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My old neighborhood

August 16, 2009

Last month while back in Milan I took the opportunity to renew my Italian driver’s license. So I went back to the “driving school”, around the corner from my parents’ house, where I learned to drive. A lot of things have changed in 20 years. The office used to be located in a fairly typical Milanese street and even though it is still there and still functions as a “driver ed school” it might as well be located in China. The whole place was full of people, all of them Chinese, including the girl behind the counter. The entire street where the office is located is covered in Chinese (bulk) clothing stores. As an aside, I’m used to being surrounded by Chinese people: all the physics guys on my floor in Cardwell Hall are Chinese and they seem to be working 24/7, exactly like the folks in my hometown neighborhood. The classroom was exactly like I remembered it, except now there are several computers loaded with a special software where you can learn the road manual in Chinese. The girl behind the counter was entirely bilingual and spoke perfect Italian. In fact most of the customers where very yuppie-looking youngsters and spoke very animatedly interjecting Italian words every now and then. Who knows? maybe they even knew some words in Milanese! I can’t deny feeling some sadness when I walk down a very familiar street (I spent a lot of time in the streets as a kid) and see store after store, miles of stores, all selling the same cheap clothing items. How these Chinese stores make money is a big mystery, and a puzzle: you rarely see a customer in there. However, the little experience with the driver license gave me an inside look in the exploding Chinese community in my old neighborhood, especially the younger generation. I felt happy, because there I saw my theoretical precepts reconfirmed. Studying economics makes one appreciate the theory of “open borders”. Economic change is not always easy, especially from an emotional point of view. But learning can change your mind. Free immigration and free trade are actually the same thing: one is about the movement of people, the other about the movement of goods and services. Like everything they entail some costs and some benefits. The real advantages are harder to perceive, they are truly “unseen”. But you can get a glimpse of them by observing the younger generations: their lifestyles, their opportunities, and their enthusiasm.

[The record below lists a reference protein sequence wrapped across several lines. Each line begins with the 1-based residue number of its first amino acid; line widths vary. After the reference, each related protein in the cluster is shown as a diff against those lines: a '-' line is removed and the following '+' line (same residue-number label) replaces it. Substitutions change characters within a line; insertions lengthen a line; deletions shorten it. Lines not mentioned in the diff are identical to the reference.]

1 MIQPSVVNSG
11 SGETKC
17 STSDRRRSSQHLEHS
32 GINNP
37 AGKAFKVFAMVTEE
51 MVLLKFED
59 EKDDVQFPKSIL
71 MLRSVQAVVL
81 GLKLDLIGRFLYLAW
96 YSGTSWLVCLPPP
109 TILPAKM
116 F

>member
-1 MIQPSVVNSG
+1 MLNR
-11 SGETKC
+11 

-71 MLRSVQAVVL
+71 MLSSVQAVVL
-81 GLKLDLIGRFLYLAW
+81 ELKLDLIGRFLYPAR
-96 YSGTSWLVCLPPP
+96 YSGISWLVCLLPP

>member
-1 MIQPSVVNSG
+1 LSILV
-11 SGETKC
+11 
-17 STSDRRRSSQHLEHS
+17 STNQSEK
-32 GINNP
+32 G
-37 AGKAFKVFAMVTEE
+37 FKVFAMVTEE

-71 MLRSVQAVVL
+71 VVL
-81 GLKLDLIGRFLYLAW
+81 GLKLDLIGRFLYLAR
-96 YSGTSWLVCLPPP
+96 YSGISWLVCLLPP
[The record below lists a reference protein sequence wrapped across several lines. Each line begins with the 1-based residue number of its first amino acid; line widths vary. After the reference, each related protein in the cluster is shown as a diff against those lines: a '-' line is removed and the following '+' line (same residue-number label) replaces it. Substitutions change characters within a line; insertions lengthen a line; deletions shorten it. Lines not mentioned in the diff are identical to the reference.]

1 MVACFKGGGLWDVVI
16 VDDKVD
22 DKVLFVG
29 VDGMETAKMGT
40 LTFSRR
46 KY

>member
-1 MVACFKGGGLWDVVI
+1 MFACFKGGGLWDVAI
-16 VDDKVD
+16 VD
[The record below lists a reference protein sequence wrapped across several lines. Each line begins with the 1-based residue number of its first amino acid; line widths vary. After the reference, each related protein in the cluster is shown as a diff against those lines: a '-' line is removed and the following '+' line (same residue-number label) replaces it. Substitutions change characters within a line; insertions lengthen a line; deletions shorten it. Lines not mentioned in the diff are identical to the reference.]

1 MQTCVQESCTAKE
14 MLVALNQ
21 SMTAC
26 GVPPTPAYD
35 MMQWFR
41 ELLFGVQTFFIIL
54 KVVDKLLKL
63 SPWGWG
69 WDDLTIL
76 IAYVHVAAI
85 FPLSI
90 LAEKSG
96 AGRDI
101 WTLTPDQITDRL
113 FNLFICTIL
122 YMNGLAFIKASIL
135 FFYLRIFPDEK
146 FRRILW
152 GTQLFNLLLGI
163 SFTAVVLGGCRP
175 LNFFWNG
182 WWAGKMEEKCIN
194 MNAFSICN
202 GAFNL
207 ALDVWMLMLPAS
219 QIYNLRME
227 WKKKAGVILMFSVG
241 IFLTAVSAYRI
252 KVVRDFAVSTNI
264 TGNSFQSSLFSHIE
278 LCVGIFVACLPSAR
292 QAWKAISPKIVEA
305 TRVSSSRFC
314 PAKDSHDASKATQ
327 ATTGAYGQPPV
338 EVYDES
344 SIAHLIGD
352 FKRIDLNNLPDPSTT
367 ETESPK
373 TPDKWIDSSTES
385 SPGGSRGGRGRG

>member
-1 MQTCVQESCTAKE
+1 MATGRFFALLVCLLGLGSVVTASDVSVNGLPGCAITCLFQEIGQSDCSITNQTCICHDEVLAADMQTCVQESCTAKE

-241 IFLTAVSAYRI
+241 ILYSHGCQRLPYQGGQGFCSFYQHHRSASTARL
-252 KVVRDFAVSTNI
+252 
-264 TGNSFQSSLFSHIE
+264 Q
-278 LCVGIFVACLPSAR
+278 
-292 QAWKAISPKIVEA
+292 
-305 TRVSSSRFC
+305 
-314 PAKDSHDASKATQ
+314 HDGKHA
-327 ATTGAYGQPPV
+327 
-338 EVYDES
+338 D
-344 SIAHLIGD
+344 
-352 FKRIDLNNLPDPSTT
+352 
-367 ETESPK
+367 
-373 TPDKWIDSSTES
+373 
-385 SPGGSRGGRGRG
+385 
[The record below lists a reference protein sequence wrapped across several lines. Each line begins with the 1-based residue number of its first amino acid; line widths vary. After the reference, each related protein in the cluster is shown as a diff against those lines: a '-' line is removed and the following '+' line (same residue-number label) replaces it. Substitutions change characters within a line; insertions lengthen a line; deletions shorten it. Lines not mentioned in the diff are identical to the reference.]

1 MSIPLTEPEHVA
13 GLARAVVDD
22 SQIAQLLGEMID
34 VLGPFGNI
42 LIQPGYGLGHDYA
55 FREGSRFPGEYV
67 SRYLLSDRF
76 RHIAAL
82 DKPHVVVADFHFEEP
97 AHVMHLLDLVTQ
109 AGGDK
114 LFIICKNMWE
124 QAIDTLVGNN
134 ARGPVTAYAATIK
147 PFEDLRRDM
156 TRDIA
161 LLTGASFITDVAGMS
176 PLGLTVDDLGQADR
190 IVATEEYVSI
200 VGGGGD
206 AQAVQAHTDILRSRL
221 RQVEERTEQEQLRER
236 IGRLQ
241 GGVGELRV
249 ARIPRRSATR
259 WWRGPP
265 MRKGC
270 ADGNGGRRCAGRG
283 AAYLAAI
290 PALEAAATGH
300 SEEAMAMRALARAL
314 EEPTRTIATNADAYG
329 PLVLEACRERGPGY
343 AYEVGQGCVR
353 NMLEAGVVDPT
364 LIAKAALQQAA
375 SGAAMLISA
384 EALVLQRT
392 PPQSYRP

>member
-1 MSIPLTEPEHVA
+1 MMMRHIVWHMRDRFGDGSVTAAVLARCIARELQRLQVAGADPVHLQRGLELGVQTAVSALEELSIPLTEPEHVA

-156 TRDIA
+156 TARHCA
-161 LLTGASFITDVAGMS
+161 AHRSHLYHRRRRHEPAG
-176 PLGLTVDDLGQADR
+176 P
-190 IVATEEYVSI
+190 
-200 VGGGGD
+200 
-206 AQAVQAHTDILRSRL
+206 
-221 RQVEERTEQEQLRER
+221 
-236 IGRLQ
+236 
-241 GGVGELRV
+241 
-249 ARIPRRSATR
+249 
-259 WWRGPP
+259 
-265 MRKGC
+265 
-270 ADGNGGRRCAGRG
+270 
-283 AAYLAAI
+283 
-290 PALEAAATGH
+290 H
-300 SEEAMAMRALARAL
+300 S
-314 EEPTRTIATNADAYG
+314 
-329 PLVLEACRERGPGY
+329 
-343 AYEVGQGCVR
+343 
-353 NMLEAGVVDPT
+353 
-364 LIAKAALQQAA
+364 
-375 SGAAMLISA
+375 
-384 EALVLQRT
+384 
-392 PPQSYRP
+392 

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From → Milano

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